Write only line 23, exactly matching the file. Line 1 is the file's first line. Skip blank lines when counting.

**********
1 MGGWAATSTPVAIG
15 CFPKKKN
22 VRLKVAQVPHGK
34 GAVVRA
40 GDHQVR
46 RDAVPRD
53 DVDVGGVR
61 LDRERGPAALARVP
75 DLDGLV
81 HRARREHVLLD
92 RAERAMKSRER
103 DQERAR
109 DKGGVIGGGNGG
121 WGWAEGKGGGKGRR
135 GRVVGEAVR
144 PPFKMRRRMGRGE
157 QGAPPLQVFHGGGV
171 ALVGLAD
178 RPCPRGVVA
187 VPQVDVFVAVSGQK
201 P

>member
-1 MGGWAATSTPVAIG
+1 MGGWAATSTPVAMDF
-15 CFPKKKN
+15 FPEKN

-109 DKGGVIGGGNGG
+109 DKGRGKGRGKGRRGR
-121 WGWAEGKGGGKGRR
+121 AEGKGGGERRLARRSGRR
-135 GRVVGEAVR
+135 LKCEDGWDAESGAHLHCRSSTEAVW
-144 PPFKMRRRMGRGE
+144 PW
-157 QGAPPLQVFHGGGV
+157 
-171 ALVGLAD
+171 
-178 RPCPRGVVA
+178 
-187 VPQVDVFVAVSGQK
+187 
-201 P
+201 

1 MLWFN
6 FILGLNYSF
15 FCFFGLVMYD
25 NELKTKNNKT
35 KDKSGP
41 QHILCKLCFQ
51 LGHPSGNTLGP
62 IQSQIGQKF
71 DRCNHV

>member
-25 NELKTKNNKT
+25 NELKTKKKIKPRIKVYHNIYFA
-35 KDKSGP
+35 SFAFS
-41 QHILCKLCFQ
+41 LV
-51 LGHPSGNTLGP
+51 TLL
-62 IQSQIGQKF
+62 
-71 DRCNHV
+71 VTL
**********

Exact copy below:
-1 MGGWAATSTPVAIG